Court Concillor Eduard Vincent Guldener von Lobesi, a doctor who had been consulted about Mozart’s illness and death, indignantly denied any poisoning (Landon, 174). He refers to Mozart’s medical history, which was very extensive. In 1762, Mozart contracted an infection in the upper respiratory tract due to streptococcal infection, the effects of which may be delayed for weeks, months and even years (Landon, 176). Later in 1762, he suffered a “mild attack of rheumatic fever. ” In 1764, he contracted tonsillitis. The list of sicknesses continues and grows for the next seven years of Mozart’s life (Landon, 176-177).

At the time of Mozart’s death, the accepted cause was rheumatic fever, and that is largely accepted by most scholars today (Landon, 174). There is finally no evidence that Salieri was jealous of Mozart stealing his love interest since Salieri had met his wife in 1775; years before he ever met Mozart. (New Grove Dictionary Online) The majority of movies portraying great artists tend to paint a dull educational picture, resulting in the subject of the film being far less interesting than his work. Amadeus is an exception. This is because the director and screenwriter of the film crafted a heartfelt story of Mozart, filled with powerful drama.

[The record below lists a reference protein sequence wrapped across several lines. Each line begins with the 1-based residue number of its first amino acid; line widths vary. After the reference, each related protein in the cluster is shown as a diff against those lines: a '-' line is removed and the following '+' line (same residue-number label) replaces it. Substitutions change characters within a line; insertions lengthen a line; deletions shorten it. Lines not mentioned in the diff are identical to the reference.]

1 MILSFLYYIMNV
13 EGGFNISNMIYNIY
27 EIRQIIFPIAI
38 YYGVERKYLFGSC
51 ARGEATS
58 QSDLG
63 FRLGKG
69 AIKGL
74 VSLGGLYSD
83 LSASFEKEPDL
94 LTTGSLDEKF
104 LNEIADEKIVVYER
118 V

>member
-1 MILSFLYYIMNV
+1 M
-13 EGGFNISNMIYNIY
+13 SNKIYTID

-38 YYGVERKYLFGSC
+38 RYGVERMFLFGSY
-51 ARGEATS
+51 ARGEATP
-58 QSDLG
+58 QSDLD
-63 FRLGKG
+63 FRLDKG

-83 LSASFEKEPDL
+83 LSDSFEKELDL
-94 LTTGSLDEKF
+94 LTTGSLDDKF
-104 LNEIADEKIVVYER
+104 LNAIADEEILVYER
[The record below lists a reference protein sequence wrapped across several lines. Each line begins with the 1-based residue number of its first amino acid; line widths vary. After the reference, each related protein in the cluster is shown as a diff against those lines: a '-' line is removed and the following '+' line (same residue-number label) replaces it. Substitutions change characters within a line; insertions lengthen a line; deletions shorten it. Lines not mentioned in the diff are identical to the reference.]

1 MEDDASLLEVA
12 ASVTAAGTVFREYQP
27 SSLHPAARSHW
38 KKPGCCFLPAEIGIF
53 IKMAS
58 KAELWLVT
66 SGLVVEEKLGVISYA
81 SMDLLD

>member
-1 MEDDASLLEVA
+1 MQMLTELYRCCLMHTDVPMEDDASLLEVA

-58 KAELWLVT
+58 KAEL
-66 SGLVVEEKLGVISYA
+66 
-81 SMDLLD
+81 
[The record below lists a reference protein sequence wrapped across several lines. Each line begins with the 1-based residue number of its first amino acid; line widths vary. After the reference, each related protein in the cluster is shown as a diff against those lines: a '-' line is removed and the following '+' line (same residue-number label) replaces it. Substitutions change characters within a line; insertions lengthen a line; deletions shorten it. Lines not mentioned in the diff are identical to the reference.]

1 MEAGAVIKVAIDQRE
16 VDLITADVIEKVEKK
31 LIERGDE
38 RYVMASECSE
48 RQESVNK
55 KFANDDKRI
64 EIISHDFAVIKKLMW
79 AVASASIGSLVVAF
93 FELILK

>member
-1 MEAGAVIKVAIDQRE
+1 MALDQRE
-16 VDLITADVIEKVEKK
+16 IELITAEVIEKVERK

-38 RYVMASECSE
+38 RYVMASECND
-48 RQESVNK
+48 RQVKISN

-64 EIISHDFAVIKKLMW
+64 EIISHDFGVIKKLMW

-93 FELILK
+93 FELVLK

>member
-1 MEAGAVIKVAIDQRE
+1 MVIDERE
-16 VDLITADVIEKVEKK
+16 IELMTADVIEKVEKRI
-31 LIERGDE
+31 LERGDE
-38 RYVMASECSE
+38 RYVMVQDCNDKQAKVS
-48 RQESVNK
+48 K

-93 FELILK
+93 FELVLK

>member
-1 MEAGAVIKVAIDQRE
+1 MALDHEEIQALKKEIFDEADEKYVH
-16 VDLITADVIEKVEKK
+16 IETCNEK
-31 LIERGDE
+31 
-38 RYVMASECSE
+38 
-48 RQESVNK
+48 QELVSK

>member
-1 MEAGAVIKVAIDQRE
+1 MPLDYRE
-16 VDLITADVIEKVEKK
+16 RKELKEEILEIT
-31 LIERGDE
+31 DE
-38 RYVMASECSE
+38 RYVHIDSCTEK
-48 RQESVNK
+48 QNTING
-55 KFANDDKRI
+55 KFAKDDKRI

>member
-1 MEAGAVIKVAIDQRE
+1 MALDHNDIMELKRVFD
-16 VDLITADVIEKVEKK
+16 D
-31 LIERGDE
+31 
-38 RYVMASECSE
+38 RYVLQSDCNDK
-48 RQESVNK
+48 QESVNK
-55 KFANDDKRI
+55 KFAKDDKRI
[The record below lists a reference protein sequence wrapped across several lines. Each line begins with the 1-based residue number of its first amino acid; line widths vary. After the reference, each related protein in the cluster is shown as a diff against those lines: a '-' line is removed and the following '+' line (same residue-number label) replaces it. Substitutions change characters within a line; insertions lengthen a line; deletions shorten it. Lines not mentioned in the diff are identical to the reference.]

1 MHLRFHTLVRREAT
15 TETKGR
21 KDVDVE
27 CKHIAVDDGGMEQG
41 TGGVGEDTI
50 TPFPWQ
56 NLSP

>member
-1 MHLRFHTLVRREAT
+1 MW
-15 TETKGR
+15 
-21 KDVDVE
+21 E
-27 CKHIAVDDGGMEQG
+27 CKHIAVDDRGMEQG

Some details even remained relatively accurate. Mozart’s concerts and operas were shut down prematurely, and Salieri always held more influence among the court than Mozart. But the problem with the majority of Amadeus is that it was crafted. As far as biographical accuracy is concerned, this film is horribly fictitious. Many details were altered, not just ones concerning the relationship between Mozart and Salieri. But the creative plot served its purpose and created one of the most thrilling and satisfying stories in cinematic history.